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Effects of shade tree species on soil biogeochemistry and coffee bean quality in plantation coffee
Stockholm University, Faculty of Science, Department of Ecology, Environment and Plant Sciences.ORCID iD: 0000-0002-3550-1070
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Number of Authors: 92023 (English)In: Agriculture, Ecosystems & Environment, ISSN 0167-8809, E-ISSN 1873-2305, Vol. 347, article id 108354Article in journal (Refereed) Published
Abstract [en]

Shade trees are used in many coffee production systems across the globe. Beyond the benefits on biodiversity conservation, climate buffering, carbon sequestration and pathogen regulation, shade trees can impact the soil nutrient status via, for instance, litter inputs and nitrogen fixation. Since soil nutrients affect coffee quality and taste, there is also a potential indirect effect of shade tree species on coffee quality. Yet, in spite of the potentially large impact of shade tree species, quantitative data on the effects of shade trees on (i) soil biogeochemistry and (ii) the associated coffee bean quality remain scarce. To what extent four widely used shade trees species (Acacia abyssinica L., Albizia gummifera L., Cordia africana L. and Croton macrostachyus L.) in a plantation coffee agroforestry system impact soil biogeochemistry, and how this in turn affects coffee quality, measured as cupping scores and bean size. A significant negative impact of N-fixing shade tree species on soil pH and base cation concentrations was found. Plant-available and total phosphorus was enhanced by the presence of Albizia gummifera L. Thus, the present findings demonstrate that careful selection and integration of shade tree species such as Acacia abyssinica L. and Albizia gummifera L. into coffee production systems is a good practice for sustaining soil chemical properties in coffee agroecosystem. Despite the impacts on soil chemical characteristics, the shade tree species had no effect on coffee cup quality but did affect the bean mass. In this particular study, an attempt was made to quantify the impacts of widely used shade tree species on soil biogeochemistry and the subsequent effect on coffee bean quality in a plantation agroforestry system over the course of one season in southwest Ethiopia. However, it might be feasible to accommodate both relatively sparse time-series experimental data consisting of coffee farms from plantations and smallholders, which needs to be the goal of future research to accurately examine the impacts on the outcome variables.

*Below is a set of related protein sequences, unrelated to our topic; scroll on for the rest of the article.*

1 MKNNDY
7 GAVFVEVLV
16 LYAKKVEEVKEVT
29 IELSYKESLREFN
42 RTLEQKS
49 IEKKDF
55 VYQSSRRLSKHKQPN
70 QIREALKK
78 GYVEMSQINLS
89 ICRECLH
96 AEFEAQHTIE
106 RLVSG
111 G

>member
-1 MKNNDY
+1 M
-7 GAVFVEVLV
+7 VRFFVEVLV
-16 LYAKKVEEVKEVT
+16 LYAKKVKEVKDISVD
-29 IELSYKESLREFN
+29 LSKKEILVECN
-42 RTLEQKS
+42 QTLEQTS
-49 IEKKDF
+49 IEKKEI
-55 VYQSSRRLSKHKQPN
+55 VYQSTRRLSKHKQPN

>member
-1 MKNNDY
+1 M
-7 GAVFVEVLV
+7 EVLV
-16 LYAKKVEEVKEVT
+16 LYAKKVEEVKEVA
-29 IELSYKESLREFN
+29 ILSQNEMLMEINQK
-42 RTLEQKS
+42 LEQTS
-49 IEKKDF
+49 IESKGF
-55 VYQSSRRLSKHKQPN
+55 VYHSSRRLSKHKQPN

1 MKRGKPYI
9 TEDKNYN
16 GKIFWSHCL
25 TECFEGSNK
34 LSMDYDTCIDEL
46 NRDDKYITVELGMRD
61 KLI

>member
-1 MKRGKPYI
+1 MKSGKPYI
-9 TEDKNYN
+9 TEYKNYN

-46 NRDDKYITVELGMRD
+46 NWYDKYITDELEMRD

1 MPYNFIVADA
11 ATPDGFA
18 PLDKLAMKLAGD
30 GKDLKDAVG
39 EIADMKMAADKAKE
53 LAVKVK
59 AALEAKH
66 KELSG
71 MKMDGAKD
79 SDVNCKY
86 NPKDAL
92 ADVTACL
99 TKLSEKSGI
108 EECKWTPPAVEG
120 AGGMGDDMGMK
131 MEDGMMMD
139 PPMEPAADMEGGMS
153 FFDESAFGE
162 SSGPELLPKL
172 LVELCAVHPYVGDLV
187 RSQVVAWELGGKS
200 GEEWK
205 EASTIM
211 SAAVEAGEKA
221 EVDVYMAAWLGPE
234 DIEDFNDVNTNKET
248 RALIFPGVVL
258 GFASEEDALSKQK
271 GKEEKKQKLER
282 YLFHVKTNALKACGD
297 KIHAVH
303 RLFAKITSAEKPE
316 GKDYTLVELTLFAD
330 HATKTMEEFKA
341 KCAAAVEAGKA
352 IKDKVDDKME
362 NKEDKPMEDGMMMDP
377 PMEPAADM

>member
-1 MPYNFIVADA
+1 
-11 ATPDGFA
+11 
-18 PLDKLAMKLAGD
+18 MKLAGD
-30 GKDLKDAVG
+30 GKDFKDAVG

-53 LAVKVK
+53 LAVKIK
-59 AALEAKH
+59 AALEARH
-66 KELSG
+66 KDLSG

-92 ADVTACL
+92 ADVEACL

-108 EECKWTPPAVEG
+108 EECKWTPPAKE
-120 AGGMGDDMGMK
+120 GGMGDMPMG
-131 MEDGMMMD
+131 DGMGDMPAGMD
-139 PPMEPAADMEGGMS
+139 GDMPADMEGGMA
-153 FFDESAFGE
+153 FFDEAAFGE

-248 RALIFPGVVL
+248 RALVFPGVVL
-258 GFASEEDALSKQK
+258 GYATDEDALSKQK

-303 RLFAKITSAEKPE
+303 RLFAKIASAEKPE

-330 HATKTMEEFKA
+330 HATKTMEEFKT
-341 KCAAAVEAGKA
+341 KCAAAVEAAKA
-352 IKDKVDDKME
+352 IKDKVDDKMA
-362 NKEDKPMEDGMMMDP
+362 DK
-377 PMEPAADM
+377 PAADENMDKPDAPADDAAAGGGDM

Place, publisher, year, edition, pages
2023. Vol. 347, article id 108354
Keywords [en]
Coffee quality, Shade tree species, Soil biogeochemistry, Structural equation modeling
National Category
Agricultural Science Botany
Identifiers
URN: urn:nbn:se:su:diva-220470DOI: 10.1016/j.agee.2023.108354ISI: 001003401000001Scopus ID: 2-s2.0-85146662630OAI: oai:DiVA.org:su-220470DiVA, id: diva2:1792330
Available from: 2023-08-29 Created: 2023-08-29 Last updated: 2023-08-29Bibliographically approved

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Tack, Ayco J. M.Hylander, KristofferAyalew, Biruk

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